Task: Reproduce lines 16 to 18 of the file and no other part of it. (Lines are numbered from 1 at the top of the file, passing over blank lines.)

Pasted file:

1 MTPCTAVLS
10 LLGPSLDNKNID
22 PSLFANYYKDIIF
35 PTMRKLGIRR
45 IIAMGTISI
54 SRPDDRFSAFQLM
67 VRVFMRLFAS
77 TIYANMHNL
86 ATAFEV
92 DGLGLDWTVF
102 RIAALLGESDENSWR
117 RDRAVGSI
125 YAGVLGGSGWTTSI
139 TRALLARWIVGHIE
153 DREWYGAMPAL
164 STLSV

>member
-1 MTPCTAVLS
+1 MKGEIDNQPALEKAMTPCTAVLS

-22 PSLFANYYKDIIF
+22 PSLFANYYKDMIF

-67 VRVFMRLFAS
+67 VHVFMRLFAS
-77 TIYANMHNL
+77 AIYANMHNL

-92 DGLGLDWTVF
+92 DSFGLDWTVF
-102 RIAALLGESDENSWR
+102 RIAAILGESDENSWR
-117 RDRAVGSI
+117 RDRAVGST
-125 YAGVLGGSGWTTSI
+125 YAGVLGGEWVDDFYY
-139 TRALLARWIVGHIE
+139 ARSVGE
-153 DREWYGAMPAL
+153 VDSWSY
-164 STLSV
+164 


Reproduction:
164 STLSV

>member
-1 MTPCTAVLS